Update (June 17): ACEP and 32 organizations comprising patient advocates, hospitals, and physicians across medical specialties sent a letter to UnitedHealthcare (UHC), calling to permanently abandon its planned policy to retroactively deny patients’ emergency care claims.
When UnitedHealthcare announced its new emergency department coverage policy that would allow the insurer to retroactively deny ED claims it determines are nonemergent, ACEP immediately responded with a strong public rebuke of this dangerous policy. This statement kicked off six days of aggressive advocacy that resulted in UnitedHealthcare delaying its policy until the end of the public health emergency for COVID-19.
“While it’s a relief that patients will get a short-term reprieve, United Healthcare is not getting rid of this dangerous policy - only delaying it," said ACEP President Dr. Mark Rosenberg. "However, medical emergencies will continue to happen beyond the pandemic, and ACEP remains committed to advocating on behalf of patients and their ability to seek emergency care when they think they need it.”
ACEP's advocacy cut across multiple tactics, including:
- The aforementioned media statement that got wide traction on Twitter, more than a million impressions and more than two thousand retweets and likes.
- Significant media interest coordinated by our PR department that resulted in public outcry and Congressional scrutiny (see below):
- New York Times
- USA Today
- Modern Healthcare
- Minneapolis Star Tribune (UnitedHealthcare's hometown newspaper)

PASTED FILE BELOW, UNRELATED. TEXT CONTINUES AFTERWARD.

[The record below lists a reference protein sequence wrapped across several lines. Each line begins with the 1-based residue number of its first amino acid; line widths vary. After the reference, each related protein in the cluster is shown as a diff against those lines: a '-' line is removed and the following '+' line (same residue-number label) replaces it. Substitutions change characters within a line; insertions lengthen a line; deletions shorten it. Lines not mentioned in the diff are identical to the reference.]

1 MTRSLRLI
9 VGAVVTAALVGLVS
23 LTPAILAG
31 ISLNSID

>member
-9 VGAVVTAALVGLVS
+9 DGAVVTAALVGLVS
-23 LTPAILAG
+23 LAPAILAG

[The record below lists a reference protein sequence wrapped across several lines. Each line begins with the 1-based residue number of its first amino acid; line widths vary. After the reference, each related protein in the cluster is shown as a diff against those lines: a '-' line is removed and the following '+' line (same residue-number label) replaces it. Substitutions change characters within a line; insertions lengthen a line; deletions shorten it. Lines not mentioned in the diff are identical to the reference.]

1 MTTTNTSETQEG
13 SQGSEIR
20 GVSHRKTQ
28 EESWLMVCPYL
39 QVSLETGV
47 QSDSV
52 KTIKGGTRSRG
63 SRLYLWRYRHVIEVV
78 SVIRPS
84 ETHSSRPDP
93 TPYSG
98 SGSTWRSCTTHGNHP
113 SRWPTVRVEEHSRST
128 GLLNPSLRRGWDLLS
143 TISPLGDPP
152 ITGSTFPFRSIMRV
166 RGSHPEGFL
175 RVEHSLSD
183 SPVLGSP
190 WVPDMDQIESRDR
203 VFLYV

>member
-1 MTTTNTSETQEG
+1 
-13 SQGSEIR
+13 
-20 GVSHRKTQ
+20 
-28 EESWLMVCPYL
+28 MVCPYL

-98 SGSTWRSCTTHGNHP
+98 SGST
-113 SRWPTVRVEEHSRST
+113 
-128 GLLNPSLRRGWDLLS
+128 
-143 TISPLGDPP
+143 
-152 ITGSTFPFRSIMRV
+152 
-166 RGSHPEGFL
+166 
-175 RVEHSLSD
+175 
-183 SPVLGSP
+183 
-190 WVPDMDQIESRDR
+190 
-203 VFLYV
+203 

- Multiple trade publications like Medpage Today, HealthLeaders, Fierce Healthcare and others that covered ACEP's position in more than 70 articles.
- ACEP also featured prominently in local news segments in Dallas and Pennsylvania.
- Congressional scrutiny, including ACEP helping to draft a question on the UnitedHealthcare policy for Senator Cardin, who asked it of HHS Secretary Xavier Becerra in a Senate hearing on June 10. Of note, Sec. Becerra responded, “We are hoping that with more people who sign up with ACA, fewer people will be reluctant to use the ER.”
- Coordination on messaging and strategy with hospital groups
To be clear: Our advocacy work isn’t done. UnitedHealthcare's language leaves them room to try again—though hopefully the swift backlash will make other insurers reconsider for the time being. ACEP is developing a sign-on letter for medical societies, hospital associations, and consumer groups to help us push back on this dangerous policy.
Advocacy works. When our membership unites behind a cause, our voice is heard loud and clear.
ACEP members are invited to get more involved by joining the 911 Grassroots Network, including more than 6,000 ACEP and EMRA members who are actively engaged in emergency medicine advocacy.
Bookmark the Advocacy Action Center to see all current advocacy alerts. Right now, you can support our efforts to increase health care worker access to mental health care by sending your legislators a quick message asking them to co-sponsor the Dr. Lorna Breen Health Care Provider Protection Act.